One.Vice President Darth Cheney evidently had elsewhere to be Tuesday morning, but the House Resources Committee nevertheless plunged ahead with its hearings on if and how and why he engineered the deaths of around 70,000 salmon on the banks of the Klamath River in August 2002. The hea...ring was called “Crisis of Confidence: The Political Influence of the Bush Administration on Agency Science and Decision-Making.” It was prompted by last month’s Washington Postseries that fingered the Dark Lord for the Klamath fish kill, and for associated acts of political bullying directed at government scientists.
Among those testifying in Washington Tuesday morning: McKinleyville’s Mike Kelly, aka “The Klamath Whistleblower.” (See the Journal cover story of that name — Nov. 13, 2003.) Kelly was a fisheries biologist employed by the National Marine Fisheries Service charged with developing an opinion about how much water would be required to sustain the Klamath salmon in the dry year of 2002. He foresaw the fish kill. And his report was scuttled, and his name impugned, apparently because it had been politically determined that the water had to be used for other purposes.
“My immediate supervisor advised me, early on, that she had been informed that Vice President Cheney had been briefed on our consultation,” Kelly told the committee. “That is the only time the vice president was mentioned to me during the process. I was also aware that President Bush had declared that he would do everything he could to get the water to the farmers. I was keenly aware of all the controversy.
“I realized that political pressure might be applied to my superiors, but I naively believed that I was shielded from such pressure. ... As it turned out, I was essentially asked to support a conclusion that made as much sense as one plus one equals three.”
Two.Ruh-roh, Shaggy. The California Secretary of State recently assembled a team of computer hackers and set them loose on an assortment of computer systems used to tabulate the results of our elections. Among the systems tested: The Diebold optical scanning machines used in Humboldt County and its associated software. The results came in last week — the hackers basically made mincemeat of the machines, demonstrating a variety of ways to skew the vote. The hackers (code-named “The Red Team”) created backdoor routes into the central tabulating software used by Diebold machines, altering vote totals at will or corrupting the entire elections database. The Red Team also verified that the optical scanning machines found at our precincts could be easily jimmied and rendered inoperative.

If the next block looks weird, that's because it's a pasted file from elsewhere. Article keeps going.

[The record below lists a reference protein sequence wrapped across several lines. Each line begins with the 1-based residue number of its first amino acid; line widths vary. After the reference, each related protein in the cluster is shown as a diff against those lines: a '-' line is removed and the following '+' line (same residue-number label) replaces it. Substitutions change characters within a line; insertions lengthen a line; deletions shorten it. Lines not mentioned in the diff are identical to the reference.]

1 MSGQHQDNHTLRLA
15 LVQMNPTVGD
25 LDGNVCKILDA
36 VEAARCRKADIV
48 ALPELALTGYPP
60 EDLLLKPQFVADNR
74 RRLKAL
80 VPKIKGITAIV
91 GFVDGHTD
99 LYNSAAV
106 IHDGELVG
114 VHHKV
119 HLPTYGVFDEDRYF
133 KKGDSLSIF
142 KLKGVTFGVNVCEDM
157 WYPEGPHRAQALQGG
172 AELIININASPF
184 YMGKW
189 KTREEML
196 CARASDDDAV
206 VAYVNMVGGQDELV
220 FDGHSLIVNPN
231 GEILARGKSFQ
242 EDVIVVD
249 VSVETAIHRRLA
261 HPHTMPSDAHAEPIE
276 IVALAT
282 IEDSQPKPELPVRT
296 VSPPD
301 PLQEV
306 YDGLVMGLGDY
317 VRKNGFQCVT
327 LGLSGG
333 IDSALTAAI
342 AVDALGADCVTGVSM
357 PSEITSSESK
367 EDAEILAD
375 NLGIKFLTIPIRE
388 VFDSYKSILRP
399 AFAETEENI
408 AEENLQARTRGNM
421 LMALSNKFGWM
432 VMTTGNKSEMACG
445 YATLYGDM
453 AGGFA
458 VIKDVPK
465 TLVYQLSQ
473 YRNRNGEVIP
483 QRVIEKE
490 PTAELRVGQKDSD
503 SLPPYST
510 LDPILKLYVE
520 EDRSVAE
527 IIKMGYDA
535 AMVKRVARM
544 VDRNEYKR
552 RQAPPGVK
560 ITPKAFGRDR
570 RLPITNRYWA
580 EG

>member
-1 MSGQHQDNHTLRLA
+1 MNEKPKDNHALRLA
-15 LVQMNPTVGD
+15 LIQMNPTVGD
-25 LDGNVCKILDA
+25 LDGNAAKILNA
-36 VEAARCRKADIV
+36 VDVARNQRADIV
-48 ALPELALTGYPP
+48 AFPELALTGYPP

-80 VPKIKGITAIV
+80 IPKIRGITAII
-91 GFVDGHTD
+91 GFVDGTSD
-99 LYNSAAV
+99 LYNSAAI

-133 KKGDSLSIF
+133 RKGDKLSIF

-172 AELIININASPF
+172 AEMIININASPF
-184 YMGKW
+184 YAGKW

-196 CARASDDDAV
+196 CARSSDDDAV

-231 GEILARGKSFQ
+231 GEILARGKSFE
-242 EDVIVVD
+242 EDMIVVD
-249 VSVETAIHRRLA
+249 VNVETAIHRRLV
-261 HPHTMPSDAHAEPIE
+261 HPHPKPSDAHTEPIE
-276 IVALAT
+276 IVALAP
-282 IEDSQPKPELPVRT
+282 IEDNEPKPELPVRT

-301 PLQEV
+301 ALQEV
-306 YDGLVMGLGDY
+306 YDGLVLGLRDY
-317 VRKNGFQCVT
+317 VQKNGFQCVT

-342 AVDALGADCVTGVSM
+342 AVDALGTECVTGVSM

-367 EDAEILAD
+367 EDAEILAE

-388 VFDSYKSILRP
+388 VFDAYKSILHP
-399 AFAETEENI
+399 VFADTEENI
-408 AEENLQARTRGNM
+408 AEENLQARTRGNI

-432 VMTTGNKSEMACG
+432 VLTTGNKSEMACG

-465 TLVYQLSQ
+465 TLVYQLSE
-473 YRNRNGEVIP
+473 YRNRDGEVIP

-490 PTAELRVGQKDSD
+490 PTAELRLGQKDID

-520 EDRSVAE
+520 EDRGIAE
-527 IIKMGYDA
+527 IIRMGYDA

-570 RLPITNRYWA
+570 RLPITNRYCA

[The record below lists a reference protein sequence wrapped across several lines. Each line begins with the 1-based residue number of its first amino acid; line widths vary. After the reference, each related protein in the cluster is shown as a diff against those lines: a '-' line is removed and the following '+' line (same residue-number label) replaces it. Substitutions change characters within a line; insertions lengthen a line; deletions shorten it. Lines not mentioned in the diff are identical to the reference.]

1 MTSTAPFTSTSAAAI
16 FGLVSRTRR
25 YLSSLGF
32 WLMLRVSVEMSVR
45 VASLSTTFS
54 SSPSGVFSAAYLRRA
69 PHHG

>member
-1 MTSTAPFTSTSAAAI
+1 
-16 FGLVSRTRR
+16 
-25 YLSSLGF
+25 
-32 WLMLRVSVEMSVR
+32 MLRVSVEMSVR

Troubling, but Humboldt County Clerk-Recorder Carolyn Crnich wasn’t altogether surprised. These vulnerabilities have long been known, she said, and the studies didn’t take account of strategies that have been developed to address them. “There are a lot of things in place now that weren’t five years ago, but none of those things were taken into consideration in the Red Team testing,” she said. Mostly, the fixes she listed had to do with extra human security, a greater numbers of checks and balances on Election Day.
Nevertheless, Dave Berman of Humboldt County’s Voter Confidence Committee, a tireless and perhaps somewhat obsessive advocate for transparent elections, welcomed the Red Team study. “I don’t know if ‘vindication’ is a word I would consider,” he said. “I would say I’m not at all surprised. The question now is what the secretary of state will do, now that she has her own studies.”
Berman’s suggestion: Ditch the machines and go to a pure hand-count of all votes cast. Initial twiddling with the numbers suggests that it wouldn’t be all that time-consuming or costly — and wouldn’t you rather wait a few days and spend a little more for a trustworthy count?
Crnich ripostes that she’s got a better plan. The county’s up for a small grant that would allow it to undertake an innovative “transparency project.” Under the terms of Crnich’s plan, after an election the elections office would release a CD containing a scanned copy of every ballot cast. Anyone will be able to do his or her own recount, in the comfort of his or her own home. Berman re-ripostes that the CD probably won’t be released until after the election is already certified.